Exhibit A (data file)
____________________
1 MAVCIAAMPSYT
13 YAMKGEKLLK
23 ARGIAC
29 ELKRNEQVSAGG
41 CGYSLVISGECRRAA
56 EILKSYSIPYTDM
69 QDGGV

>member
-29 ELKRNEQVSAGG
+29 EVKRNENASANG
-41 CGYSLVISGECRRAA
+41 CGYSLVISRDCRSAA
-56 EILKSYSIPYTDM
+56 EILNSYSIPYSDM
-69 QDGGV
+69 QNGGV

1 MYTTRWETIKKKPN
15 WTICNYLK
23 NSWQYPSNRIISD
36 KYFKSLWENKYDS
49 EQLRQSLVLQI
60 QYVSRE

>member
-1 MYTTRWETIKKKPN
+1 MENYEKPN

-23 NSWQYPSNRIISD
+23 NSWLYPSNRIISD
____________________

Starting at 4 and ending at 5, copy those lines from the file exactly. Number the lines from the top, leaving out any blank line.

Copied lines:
29 ELKRNEQVSAGG
41 CGYSLVISGECRRAA